This doesn't sound very hospitable to me. The OP's DH is also hosting this and is concerned that the guests won't enjoy the food. If I had DH's parents over and he expressed doubts that they would enjoy the menu I think it would be churlish to come back with "Tough. We're paying so they'll eat what they're given." I would be absolutely within my rights to say that but I would feel that it was disrespectful to both DH as my co-host and an unwelcoming attitude to guests in my house.

It would indeed be very rude indeed for people to complain about the menu and mean spirited to not come back based on a non-traditional menu. But that particular part of the OP just doesn't sit right with me.

Thank you Iris.  You stated my exact feelings about the original post.  While I think the menu covers the flavors of a traditional thanksgiving and most guests would be happy with it, it was the dismissal of her DH's concerns that sounded ungracious to me. 

snowdragon

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Re: Rude to change Thanksgiving menu? Add'l info #23
« Reply #101 on: September 24, 2012, 02:10:06 PM »
I think it sounds great, but I could not eat some of it with out knowing what's in it and if I could not eat it, what do I do then? Not eat on Thanksgiving? I would like advance notice and the option to bring things I could eat to supplement what I can't. Sorry to be a party pooper.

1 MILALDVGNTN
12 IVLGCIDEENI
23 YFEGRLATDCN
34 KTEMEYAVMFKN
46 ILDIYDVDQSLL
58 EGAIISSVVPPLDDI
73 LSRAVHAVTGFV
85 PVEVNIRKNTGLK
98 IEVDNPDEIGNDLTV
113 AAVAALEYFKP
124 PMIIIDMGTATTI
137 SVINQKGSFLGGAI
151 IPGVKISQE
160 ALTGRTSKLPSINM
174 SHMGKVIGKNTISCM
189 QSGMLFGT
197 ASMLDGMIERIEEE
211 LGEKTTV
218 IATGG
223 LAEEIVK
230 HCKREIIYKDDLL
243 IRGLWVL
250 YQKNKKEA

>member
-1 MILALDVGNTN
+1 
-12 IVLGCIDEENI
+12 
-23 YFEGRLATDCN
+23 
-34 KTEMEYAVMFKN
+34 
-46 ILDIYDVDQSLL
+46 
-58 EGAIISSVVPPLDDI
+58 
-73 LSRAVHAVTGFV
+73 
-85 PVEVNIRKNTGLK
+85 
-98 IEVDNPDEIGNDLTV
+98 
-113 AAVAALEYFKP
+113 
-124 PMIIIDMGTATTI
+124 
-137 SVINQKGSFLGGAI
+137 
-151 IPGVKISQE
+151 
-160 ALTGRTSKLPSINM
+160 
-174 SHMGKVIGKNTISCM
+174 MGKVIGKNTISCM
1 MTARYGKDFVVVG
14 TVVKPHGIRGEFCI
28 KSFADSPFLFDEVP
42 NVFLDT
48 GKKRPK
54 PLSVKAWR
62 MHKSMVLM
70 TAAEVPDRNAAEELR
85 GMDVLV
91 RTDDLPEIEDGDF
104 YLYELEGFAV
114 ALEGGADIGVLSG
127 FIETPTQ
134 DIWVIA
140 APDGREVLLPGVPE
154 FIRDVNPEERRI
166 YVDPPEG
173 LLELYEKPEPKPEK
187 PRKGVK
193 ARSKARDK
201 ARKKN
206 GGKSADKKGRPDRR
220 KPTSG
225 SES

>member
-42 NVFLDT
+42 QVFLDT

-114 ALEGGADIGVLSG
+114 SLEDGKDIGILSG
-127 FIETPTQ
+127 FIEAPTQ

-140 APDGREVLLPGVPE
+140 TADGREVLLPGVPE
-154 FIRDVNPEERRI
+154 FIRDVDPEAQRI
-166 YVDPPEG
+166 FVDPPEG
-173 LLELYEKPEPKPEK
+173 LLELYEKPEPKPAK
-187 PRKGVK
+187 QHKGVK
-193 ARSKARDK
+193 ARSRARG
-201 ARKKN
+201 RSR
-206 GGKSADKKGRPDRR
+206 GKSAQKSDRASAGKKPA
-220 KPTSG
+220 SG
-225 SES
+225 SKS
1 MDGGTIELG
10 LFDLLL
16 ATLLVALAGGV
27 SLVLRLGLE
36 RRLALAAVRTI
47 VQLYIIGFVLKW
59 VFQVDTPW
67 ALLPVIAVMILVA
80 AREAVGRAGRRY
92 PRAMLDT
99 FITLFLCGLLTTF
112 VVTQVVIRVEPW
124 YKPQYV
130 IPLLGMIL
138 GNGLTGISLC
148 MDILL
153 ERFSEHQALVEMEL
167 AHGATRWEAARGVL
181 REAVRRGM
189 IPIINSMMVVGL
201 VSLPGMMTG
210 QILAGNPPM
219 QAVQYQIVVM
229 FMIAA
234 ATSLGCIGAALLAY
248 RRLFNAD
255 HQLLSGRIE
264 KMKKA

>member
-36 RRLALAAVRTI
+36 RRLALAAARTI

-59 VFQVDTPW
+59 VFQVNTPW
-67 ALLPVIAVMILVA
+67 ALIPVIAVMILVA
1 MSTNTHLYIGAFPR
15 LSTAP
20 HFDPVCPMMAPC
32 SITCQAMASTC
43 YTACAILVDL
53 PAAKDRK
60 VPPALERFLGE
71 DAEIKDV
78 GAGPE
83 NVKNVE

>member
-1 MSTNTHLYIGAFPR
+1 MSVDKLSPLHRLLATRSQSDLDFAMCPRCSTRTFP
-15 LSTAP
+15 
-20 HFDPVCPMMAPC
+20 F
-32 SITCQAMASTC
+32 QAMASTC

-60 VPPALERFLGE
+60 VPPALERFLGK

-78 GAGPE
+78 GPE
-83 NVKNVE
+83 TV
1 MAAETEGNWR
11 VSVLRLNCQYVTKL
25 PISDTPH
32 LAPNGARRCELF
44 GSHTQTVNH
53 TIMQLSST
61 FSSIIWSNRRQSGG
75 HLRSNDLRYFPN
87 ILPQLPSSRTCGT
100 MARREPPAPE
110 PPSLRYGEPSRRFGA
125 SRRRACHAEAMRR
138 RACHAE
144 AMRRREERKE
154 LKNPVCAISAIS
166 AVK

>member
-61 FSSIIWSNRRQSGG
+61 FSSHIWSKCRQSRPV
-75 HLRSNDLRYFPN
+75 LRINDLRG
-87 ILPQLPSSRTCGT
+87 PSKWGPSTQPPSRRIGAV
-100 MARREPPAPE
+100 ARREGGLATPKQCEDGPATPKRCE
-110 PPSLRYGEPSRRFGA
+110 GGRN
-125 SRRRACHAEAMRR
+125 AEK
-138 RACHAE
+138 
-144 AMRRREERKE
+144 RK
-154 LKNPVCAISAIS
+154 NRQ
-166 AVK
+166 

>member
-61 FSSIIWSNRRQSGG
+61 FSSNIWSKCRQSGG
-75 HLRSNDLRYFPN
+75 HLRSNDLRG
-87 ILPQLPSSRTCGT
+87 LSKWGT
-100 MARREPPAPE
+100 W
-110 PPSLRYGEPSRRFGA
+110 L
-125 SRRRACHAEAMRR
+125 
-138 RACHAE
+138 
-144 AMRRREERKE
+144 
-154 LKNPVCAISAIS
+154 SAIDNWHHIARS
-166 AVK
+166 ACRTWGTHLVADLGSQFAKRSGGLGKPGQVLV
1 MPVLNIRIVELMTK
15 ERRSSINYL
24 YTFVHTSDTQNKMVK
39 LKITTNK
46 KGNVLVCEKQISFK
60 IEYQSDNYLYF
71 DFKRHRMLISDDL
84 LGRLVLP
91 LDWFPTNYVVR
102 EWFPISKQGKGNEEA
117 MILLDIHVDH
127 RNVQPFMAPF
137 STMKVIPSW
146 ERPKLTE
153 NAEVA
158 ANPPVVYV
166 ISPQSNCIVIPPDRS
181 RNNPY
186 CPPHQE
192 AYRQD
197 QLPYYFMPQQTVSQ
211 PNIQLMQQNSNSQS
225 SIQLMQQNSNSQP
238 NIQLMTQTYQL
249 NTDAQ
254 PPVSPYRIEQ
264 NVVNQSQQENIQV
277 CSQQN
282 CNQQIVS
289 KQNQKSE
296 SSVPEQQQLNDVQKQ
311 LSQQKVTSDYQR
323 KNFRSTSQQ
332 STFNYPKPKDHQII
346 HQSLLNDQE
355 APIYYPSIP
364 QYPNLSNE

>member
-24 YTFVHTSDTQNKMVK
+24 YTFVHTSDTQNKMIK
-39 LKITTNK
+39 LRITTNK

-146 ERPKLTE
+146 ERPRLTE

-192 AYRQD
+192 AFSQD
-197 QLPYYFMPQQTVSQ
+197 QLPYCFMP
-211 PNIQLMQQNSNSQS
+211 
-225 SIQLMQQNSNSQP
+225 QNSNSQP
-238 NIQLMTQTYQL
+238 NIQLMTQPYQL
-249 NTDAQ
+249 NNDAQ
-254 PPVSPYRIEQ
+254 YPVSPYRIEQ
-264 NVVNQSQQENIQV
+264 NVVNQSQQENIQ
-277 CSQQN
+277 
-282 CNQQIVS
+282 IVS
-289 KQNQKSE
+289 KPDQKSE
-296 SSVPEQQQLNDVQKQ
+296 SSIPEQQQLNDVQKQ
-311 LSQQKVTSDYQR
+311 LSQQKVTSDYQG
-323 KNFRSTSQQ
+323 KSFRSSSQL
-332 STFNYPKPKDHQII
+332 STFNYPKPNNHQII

What would you do at a normal dinner party? In your case I don't think this is a problem limited to Thanksgiving.

  I don't normally eat at places where they won't tell me if the foods will set off an allergy or two.  Holidays are really different than normal days in that they are usually with family who should understand allergies. And they are more tricky to decline than normal dinner parties.
That whole "it's a holiday and its family" adds a whole other dimension to the mess. But, if I don't find out what's in stuff before hand or be allowed to bring my own - I would not go, no matter what day it is. I'd rather spend a holiday alone than spend it in the hospital or worse. 

Roe

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Re: Rude to change Thanksgiving menu? Add'l info #23
« Reply #102 on: September 24, 2012, 03:13:27 PM »